Tests for a few rare cancers are already in clinical use. Predictive gene tests for more common types of cancer are still primarily a research tool, difficult to execute and available only through research programs to small numbers of people who have a strong family history of disease. But the field of gene testing is evolving rapidly, with new genes being discovered almost daily and innovations in testing arriving almost as quickly. For example:
Predictive tests already are being used routinely in selected families with retinoblastoma and Wilms' tumor.
A gene test is available for persons in the rare cancer-prone Li-Fraumeni families. However, it is available only to participants in a research study, and experts caution that it must be offered with great care, weighing benefits against risks.
A test is in place for the gene that triggers familial adenomatous polyposis, a tendency to form hundreds of colon polyps, some of which, if not removed, will go on to become cancerous. (But the condition can also be diagnosed without the gene test.)
A set of genes that predispose a person to a much more common type of colon cancer (hereditary nonpolyposis colon cancer, or HNPCC) has been identified in high-risk families. These genetic alterations are thought to be carried by as many as 1 million Americans, and to cause about 90 percent of all inherited colon cancers, or about 15 percent of the 160,000 colon cancers diagnosed in the United States each year. The genes have also been linked to cancers of the uterus, stomach, ovary, small intestine, gall bladder, kidney, and ureter. Very high-risk families (three or more affected members, at least one before age 50, over two or more generations) are being tested at a few research centers. A blood test is expected in a year or two.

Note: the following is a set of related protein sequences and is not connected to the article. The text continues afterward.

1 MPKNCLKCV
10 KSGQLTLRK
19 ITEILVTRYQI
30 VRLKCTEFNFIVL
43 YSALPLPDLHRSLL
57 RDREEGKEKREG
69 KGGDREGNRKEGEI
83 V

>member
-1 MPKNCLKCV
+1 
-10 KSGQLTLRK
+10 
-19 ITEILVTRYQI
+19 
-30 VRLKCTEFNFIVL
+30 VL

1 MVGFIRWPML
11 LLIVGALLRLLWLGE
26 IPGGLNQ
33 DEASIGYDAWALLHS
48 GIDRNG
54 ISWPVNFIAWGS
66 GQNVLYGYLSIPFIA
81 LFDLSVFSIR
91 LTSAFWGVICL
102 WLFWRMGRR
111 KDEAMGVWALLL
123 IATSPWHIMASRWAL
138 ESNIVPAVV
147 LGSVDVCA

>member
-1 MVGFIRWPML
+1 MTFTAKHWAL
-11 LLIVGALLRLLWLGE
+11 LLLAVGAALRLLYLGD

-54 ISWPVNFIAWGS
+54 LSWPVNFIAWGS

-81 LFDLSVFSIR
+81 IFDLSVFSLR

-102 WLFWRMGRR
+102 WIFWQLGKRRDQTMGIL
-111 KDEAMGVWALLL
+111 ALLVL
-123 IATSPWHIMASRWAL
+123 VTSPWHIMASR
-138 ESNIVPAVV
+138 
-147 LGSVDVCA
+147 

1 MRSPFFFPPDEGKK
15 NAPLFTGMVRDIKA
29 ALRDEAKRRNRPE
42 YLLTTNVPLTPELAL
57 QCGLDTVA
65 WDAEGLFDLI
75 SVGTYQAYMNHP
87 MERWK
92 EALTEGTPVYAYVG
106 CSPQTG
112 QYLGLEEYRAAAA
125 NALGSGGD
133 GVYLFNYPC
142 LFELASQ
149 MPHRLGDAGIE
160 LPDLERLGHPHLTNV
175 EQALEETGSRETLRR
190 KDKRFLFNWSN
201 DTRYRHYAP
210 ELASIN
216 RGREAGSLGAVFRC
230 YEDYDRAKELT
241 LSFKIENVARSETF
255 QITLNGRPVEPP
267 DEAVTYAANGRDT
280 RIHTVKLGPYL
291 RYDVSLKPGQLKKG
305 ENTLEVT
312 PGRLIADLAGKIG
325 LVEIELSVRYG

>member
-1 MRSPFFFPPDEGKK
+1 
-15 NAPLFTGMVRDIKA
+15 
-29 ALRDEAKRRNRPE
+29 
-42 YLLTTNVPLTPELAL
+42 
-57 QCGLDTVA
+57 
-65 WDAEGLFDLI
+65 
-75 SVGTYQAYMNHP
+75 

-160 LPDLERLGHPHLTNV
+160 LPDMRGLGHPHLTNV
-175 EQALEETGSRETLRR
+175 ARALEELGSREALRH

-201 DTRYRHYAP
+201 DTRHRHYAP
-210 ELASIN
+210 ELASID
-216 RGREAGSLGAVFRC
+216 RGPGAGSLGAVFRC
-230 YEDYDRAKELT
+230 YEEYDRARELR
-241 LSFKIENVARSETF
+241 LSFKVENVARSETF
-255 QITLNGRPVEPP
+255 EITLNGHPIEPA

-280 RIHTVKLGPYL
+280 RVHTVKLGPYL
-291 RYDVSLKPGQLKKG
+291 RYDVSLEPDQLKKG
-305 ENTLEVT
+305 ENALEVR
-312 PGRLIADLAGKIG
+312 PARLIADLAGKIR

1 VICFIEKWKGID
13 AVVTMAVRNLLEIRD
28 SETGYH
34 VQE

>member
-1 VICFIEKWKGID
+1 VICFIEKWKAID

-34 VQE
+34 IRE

The BRCA1 gene mutation predisposes a person to hereditary breast cancer and ovarian cancer. A mutant BRCA1 gene on chromosome 17 is probably responsible for about 5 percent of the 182,000 cases of breast cancer predicted for a single year, and as many as a quarter of the cases occurring in women ages 45 and younger. A mutant BRCA1 gene is found in nearly half of the families with a high incidence of breast cancer and in at least 80 percent of the families with a history of both early onset breast and ovarian cancer. With the isolation of the gene, a blood test is expected, but before it becomes available, research studies must address important questions about optimum management of BRCA1 mutation carriers. (On chromosome 13, scientists have also found evidence of a second breast cancer gene called BRCA2.)
Genes have been reported for melanoma, leukemia, thyroid and renal cell cancer, and scientists are closing in on genes for several other cancers.